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Disaster Nursing: 6 Ways Nurses Can Help After Disasters

Disaster Nursing: 6 Ways Nurses Can Help After Disasters

By Kathy Marshall, Contributor

No matter the region of the country, disaster can strike and leave entire communities in complete devastation. Disaster nursing can include nurses from all fields of medicine. Response to a disaster, whether natural or man-made, includes multiple stages of assistance: the initial, intermediate, and final response.

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6 Ways to Get Involved with Disaster Nursing 

1. Red Cross. Most people immediately envision the presence of the long-established Red Cross organization following a disaster. The Red Cross provides disaster nursing for natural disasters such as earthquakes, hurricanes, tornados, fires, and floods.

The Red Cross also provides an avenue for nurses to help communities with blood drives and health education classes like CPR and First Aid.

2. Disaster nursing and the International Medical Corps. Offering assistance around the globe, the International Medical Corps respond to a variety of events in an effort to provide care to those affected by war, poverty, disease, and natural disasters. Since this organization provides disaster nursing in some of the most extreme conditions, you must understand that your resources may be very limited.

3. Helping other nurses. Disaster nursing doesn’t just help non-medical personnel. When a disaster strikes, those who provide medical aid and help are affected, too. By volunteering to provide medical care in an area affected by a disaster, you allow other nurses to take care of their families and the damage they themselves have endured.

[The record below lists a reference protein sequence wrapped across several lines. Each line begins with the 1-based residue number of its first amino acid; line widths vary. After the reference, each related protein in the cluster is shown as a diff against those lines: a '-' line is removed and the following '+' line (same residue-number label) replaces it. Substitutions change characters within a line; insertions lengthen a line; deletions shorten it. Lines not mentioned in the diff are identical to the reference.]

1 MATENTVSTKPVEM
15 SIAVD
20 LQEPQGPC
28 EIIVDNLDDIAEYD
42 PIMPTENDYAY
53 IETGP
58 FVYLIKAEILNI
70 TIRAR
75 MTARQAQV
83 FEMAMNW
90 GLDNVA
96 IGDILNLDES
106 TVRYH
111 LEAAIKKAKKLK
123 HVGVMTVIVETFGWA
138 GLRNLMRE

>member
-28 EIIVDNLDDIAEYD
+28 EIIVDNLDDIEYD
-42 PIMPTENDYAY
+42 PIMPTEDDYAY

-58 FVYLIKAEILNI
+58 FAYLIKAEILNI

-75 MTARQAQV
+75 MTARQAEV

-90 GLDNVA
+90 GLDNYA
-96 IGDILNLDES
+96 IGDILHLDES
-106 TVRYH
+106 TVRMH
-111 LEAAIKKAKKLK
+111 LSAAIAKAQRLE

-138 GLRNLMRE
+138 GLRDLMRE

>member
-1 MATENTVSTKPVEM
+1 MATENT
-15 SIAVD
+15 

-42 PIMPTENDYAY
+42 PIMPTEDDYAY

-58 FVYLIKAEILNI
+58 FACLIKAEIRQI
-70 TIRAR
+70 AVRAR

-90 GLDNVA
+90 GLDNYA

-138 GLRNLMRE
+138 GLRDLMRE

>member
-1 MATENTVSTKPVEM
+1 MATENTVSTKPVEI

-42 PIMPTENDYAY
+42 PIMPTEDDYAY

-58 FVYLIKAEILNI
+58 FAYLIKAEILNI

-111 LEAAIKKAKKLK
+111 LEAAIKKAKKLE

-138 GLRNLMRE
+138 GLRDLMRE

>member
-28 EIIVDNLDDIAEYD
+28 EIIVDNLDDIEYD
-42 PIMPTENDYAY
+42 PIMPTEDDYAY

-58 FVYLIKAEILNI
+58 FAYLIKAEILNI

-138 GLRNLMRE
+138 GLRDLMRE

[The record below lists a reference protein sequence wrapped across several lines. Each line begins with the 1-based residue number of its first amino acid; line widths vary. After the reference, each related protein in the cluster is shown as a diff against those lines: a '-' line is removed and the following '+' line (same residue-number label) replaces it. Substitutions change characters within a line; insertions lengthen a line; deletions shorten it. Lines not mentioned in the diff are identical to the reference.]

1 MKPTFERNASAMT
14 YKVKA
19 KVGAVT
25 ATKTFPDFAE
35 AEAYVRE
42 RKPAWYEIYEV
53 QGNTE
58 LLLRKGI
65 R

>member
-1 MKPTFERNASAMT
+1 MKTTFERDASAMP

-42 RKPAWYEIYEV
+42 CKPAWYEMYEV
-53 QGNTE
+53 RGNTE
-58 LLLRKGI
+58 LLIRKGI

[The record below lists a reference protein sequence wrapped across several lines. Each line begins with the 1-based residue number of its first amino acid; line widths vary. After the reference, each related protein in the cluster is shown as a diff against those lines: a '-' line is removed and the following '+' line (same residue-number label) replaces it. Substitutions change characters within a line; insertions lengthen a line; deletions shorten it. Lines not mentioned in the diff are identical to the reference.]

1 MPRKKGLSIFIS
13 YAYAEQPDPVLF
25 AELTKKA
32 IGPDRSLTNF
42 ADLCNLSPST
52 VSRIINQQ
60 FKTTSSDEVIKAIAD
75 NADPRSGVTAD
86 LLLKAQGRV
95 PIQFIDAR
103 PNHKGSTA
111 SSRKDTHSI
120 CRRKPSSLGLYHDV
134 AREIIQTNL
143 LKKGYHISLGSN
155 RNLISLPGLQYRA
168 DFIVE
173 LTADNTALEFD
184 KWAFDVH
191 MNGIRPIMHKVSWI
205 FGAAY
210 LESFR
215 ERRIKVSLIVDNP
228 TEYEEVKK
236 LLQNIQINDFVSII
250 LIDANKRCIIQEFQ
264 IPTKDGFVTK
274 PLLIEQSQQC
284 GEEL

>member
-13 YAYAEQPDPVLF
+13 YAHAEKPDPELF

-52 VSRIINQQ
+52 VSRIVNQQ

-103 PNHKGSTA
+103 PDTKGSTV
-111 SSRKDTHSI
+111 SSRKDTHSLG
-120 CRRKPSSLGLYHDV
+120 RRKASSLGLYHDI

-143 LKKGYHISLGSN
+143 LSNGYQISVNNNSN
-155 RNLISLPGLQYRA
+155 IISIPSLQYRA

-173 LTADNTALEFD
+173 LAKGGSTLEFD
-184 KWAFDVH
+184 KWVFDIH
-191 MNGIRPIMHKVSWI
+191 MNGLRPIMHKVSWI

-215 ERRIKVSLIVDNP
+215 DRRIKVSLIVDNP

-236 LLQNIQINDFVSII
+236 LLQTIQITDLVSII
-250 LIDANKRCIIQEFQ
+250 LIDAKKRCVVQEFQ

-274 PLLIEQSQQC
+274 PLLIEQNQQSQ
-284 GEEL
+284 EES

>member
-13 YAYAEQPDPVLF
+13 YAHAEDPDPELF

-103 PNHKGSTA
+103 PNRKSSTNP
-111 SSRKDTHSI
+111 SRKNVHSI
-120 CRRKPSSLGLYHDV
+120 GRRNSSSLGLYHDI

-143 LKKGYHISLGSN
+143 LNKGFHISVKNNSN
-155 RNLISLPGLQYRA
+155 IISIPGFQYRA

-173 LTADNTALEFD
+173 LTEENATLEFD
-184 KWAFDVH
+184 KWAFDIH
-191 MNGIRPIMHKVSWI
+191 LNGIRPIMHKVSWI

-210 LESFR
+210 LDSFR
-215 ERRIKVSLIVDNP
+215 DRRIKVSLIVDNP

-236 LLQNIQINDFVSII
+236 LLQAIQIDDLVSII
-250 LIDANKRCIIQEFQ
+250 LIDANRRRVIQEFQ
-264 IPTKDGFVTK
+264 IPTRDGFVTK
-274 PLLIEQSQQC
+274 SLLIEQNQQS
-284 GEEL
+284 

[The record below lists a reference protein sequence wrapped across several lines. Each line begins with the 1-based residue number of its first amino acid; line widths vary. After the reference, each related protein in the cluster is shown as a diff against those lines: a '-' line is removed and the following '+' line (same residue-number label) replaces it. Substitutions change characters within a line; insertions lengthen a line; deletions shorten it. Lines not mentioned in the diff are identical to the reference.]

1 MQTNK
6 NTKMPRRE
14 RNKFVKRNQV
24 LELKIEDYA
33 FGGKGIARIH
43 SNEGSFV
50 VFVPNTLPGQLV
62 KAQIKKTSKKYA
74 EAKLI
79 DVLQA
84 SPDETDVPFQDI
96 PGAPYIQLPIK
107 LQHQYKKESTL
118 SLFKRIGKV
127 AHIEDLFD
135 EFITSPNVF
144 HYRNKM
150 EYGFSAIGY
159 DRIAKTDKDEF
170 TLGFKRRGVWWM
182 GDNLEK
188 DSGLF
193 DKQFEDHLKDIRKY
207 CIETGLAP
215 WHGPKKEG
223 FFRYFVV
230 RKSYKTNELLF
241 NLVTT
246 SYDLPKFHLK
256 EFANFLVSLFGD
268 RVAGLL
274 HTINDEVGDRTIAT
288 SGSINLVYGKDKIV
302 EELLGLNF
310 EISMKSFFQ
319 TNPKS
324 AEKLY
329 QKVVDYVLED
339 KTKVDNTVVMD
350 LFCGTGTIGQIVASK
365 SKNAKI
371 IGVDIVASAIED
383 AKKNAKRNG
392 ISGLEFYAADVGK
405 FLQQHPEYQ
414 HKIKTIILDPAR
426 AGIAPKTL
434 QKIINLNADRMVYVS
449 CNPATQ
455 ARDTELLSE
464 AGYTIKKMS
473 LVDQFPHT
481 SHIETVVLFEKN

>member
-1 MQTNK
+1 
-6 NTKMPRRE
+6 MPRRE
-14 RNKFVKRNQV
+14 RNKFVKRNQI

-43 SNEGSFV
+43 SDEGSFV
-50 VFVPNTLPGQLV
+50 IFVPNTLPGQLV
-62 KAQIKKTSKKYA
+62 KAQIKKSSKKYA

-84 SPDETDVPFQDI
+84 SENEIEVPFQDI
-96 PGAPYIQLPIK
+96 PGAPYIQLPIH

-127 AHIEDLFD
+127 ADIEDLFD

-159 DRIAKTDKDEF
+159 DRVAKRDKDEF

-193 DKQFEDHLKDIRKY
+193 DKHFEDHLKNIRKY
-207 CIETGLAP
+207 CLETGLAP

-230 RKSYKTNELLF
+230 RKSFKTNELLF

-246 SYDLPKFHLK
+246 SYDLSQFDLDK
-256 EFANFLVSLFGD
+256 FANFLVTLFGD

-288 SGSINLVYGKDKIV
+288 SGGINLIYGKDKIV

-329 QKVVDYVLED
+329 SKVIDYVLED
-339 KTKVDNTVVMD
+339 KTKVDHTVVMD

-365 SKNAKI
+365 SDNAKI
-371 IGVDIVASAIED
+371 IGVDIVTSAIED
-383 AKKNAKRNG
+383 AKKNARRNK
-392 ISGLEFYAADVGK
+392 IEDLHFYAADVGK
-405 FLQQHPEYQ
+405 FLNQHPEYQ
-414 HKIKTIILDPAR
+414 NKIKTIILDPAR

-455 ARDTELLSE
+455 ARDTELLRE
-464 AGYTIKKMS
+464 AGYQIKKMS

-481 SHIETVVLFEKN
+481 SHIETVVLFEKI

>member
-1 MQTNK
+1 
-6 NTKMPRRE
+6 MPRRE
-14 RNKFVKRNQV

4. Providing additional resources. Every hospital, from the smallest to the largest, has a finite number of resources. Inside each facility is a set number of operating rooms, stretchers, and actual staff. During a disaster, those resources are often taxed to capacity.

By volunteering for disaster nursing, you provide another resource: relief. By stepping in for a nurse who has been working around the clock, with an unending number of patients waiting, you provide the relief that is necessary and essential to ensure the best in patient care.  

5. Keeping the daily routine going. Most people think disaster nursing involves a lot of adrenaline pumping drama but that isn’t always the case. If a community or region is affected by a widespread disaster, not only will emergency needs be addressed but daily operations must go on, as well.

Nursing facilities will still need to be manned, as will certain therapy treatments. Patients who are bed-ridden still need caregivers. If the usual nursing staff is unable to reach work or is tending to their own damages, volunteer nurses can step in alleviate the strain of a facility being short-staffed.

6. Helping to return a community to a state of normalcy. In any disaster, there are stages of response. The initial response is focused on any rescue or immediate treatment and providing basic needs. The subsequent responses are geared to fixing infrastructure and alleviating any ongoing strain due to staff shortages and support of recovery personnel.

Disaster nursing has many roles to fill. Ongoing response allows the affected community to step back into their normal, everyday roles. Volunteering for disaster nursing is not an easy task, and it does require sacrifice. However, it allows you to provide your fellow citizens and nurses with tangible support in some of their darkest hours.

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